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Sheng Siong Group: How Safe is its Dividend for Retirement Investing?

Investing for retirement is one of the most important financial goals that investors have. There are many ways for them to reach their goals, one of which is to invest in stocks.

Now, selecting individual stocks is not an easy thing to do since investors will need to assess many different factors within a business before deicing to invest. In our previous article here, we concluded that Sheng Siong Group Ltd (SGX: OV8) has a stable and sustainable business. And now let’s look at another two crucial aspects in terms of the safety of its dividend and suitability as a retirement stock.

Dividend track record/policy

One of the key criteria that retirees should consider before investing in a company is its dividend track record. This is important since retirees will need dividend income to pay their bills and other expenses. In general, a company with a stable dividend track record will provide reassurance for investors that it will continue to pay dividends in the future.

And now, some facts about Sheng Siong’s dividends. Since its IPO in 2011, Sheng Siong has paid a dividend in each of the following years. During the period, dividend per share (DPS) grew from 1.77 cents in 2011 to 3.40 cents in 2018.

Though its past record is no guarantee of future performance, it is likely that Sheng Siong will continue to pay out a stable dividend so long as it can sustain its profitability.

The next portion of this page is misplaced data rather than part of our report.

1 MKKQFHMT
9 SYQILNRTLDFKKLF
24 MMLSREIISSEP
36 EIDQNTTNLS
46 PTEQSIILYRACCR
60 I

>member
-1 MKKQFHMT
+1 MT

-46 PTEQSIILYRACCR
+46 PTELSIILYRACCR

Strength of the balance sheet

There are many good reasons to invest in a company with a strong balance sheet. For one, it allows the company to sustain, as well as grow, its business over time with low risk. Also, dividends are paid out to investors in the form of cash. Thus, a company must have enough cash in the till or at least have the ability to borrow money (if necessary) to pay its dividend. In short, it makes a lot of sense for retirees to invest in a company with a strong balance sheet.

To gauge the strength of a company’s balance sheet, the net-debt to shareholder’s equity ratio can be used (net-debt refers to total borrowings and capital leases net of cash and short-term investments). A ratio of over 100% would mean that a company’s net-debt outweighs its shareholders’ equity.

So does Sheng Siong have a strong balance sheet? A quick glance at its latest financial position (as of 31 March 2019) shows that Sheng Siong has S$86.3 million in cash and zero debt. Such numbers indicate that the company has solid balance sheet strength.


In sum, based on what we have looked at above, as well as from my previous article, I think that Sheng Siong is a quality company worthy of further research for your retirement portfolio. The conclusion takes into account its stable financial and dividend track record, as well as its solid balance sheet strength.

Nevertheless, as with all stocks, there are still business risks investors should be aware of. Sheng Siong is no exception. I’ll take a look at one of the key risks it faces in my next article.

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The information provided is for general information purposes only and is not intended to be personalised investment or financial advice. Motley Fool Singapore contributor Lawrence Nga doesn’t own shares in any companies mentioned. The Motley Fool Singapore has recommended shares of Sheng Siong Group Ltd.